The General Data Protection Regulation (GDPR) is a set of rules, which aims to protect the EU citizens from stealing and abusing of their personal data by Internet resources. The document was officially published on April 27, 2016, but it came into force only on May 25, 2018.
GDPR: Brief History
There were several reasons for the creation of the General Data Protection Regulation. First of all, old regulation (its official name is Directive 95/46/EC) became outdated. It was no longer suitable for solving personal data problems in such a rapidly developing digital age because it has been adopted in 1995. At that time people almost did not use the Internet. Despite the additional rules having been introduced since that time, the EU decided to adopt a new regulation.
In early 2012, the European Commission stated that the European Union had to keep pace with the digital era development in many aspects (including personal data protection). Therefore, it was decided to improve the existing regulating system.
The thing is that the previous Data Protection Directive was only a directive. However, the GDPR is a regulation, which was first presented on December 15, 2015.
The GDPR’s predecessor was applied as a directive in different countries. The EU sought an improved approach by designing separate rules for the digital market. Thus, all organizations that are dealing with personal data must know the regulation’s peculiarities. These rules offer a regulatory framework adapted to the modern digital world, where the data subject has the full right to manage one’s personal data.
In addition to all EU countries, the GDPR is also applied in countries that use the same currency and speak the same language as EU citizens. The foreign companies that serve European customers are required to comply with the regulation as well.
Almost all Internet resources collect our personal data. It happens when we use social networking, make online purchases, communicate via Skype, fill out a form to receive promotions, receive loyalty cards from different stores, arranging a doctor’s appointment, subscribe to a newsletter, etc.
In turn, companies providing these services have a lot of data about their clients. Although not many websites own every piece of the customers’ personal data, its combination can lead to a very deep and concrete formation of ideas about their personal life and confidential aspects, which is violation of their rights.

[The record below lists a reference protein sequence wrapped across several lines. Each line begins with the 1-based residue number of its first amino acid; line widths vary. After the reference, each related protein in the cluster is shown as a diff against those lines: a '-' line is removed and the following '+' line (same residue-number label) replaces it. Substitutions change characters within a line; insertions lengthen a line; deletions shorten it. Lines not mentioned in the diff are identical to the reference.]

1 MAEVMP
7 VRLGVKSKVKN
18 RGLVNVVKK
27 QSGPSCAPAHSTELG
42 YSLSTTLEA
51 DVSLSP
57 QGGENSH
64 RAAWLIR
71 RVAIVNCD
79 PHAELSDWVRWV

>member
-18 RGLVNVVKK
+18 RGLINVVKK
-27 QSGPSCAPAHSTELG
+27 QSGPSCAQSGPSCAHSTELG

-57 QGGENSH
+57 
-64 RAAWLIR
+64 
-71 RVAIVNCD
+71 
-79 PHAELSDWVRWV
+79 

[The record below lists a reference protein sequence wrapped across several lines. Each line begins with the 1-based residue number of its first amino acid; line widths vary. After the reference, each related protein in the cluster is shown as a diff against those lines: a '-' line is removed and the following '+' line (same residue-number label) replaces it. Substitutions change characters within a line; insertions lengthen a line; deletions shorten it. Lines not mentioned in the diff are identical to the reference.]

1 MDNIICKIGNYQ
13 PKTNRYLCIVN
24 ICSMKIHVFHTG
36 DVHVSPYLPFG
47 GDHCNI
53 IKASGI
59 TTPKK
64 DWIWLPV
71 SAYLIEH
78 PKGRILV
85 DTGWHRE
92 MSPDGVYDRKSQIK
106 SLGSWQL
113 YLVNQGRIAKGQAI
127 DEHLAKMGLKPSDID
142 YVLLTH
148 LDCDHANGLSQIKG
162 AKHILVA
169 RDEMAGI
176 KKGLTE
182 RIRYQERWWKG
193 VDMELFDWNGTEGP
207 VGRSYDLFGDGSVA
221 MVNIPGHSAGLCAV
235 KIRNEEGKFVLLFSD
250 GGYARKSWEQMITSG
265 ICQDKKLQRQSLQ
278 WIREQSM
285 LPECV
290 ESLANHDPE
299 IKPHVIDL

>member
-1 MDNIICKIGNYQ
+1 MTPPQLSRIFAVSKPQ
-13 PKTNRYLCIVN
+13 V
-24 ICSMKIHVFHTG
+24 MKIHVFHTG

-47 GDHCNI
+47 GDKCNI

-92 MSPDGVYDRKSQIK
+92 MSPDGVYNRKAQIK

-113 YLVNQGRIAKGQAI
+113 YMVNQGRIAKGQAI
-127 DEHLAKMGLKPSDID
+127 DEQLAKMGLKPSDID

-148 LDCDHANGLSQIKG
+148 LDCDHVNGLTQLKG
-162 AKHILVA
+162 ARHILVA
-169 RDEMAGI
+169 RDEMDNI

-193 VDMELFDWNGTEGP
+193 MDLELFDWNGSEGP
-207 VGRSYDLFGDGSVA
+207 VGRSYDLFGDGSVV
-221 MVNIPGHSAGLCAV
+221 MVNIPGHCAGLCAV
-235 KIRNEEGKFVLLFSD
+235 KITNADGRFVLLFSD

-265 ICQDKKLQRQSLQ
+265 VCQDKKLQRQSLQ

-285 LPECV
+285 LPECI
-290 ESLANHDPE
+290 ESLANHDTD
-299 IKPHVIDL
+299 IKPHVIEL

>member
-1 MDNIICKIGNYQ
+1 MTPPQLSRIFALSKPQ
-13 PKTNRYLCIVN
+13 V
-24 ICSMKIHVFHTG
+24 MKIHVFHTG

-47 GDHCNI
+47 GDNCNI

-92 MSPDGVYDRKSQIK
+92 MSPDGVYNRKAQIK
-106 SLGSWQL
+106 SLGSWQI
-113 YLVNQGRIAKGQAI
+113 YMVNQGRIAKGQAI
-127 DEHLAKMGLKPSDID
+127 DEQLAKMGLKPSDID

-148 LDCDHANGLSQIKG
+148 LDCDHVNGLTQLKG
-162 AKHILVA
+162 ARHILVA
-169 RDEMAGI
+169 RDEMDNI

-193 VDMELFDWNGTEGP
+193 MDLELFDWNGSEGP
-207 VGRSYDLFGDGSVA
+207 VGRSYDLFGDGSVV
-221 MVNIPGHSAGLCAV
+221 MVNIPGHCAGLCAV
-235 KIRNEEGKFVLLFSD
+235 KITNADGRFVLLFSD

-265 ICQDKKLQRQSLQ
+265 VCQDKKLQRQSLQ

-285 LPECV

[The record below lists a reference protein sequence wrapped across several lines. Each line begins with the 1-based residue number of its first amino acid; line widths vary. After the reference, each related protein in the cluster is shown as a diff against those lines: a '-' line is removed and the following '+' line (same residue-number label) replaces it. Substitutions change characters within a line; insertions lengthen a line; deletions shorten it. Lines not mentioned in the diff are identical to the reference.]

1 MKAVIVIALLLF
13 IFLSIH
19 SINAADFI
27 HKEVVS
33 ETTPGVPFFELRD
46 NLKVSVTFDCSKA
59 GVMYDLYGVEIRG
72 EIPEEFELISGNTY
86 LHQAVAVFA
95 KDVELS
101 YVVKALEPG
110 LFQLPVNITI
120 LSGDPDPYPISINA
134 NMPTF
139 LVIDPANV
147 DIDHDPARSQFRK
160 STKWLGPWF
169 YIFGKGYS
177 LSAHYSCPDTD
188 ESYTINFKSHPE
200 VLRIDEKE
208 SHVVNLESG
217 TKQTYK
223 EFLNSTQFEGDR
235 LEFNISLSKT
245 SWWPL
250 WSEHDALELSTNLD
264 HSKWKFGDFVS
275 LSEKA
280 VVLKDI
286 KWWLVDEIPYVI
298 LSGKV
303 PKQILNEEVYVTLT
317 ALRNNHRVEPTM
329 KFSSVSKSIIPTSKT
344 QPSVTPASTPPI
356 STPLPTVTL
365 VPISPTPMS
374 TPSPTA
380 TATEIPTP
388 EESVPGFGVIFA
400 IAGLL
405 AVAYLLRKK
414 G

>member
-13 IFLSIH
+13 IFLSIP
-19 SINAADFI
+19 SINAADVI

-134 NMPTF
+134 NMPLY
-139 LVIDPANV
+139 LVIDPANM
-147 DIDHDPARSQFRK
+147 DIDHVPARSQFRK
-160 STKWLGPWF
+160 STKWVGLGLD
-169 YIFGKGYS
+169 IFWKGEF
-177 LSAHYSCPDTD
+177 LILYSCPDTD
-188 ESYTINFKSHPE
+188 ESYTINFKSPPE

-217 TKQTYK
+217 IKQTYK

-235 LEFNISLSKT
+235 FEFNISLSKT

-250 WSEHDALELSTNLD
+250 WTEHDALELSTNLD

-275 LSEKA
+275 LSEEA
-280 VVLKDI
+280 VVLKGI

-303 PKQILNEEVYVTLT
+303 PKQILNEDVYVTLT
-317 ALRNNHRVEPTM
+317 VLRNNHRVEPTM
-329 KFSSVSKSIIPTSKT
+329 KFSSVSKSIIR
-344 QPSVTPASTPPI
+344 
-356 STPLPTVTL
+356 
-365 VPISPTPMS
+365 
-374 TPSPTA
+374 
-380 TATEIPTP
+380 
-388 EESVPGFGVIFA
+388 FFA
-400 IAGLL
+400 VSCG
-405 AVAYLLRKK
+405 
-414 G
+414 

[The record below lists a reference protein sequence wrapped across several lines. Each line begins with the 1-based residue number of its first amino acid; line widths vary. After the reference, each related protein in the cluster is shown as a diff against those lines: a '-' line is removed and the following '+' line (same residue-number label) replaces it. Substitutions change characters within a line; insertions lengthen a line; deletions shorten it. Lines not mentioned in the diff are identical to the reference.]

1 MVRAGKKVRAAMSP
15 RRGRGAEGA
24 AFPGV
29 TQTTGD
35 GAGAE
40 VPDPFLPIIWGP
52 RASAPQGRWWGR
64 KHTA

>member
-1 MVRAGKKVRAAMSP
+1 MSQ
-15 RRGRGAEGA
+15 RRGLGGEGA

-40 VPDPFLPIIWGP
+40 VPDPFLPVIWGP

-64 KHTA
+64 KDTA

The GDPR empowers citizens to control their personal data because it is often used for inappropriate purposes despite the fact that their owners did not give their consent to this.
The GDPR manual is a list of what a company must do in order to meet this regulation’s requirements. However, since each company has different activities and operation methods, personal data processed by the specific organization differs as well. That is why the GDPR manual was compiled in cooperation with the interdepartmental team, which considered all the details regarding the personal data storage and use.
Consequences of Non-Compliance with These Regulations
In case of the GDPR’s violation, the organizations will be fined for up to 4% of their annual turnover (up to €20 million). However, these are the maximum penalties for a very strict breach of this regulation. Their amounts will be different depending on how the data subject’s rights were ignored or compromised, and what happened to personal data.
If, for example, it was transmitted at the international level without the customer’s consent, or the subjects' access to the data was systematically blocked or simply ignored. In this case, the maximum GDPR penalties would be imposed.
Following the GDPR simply means adhering to all of its rules regarding personal data processing. Every company has to comply with this regulation in order to operate legally on the territory of the EU.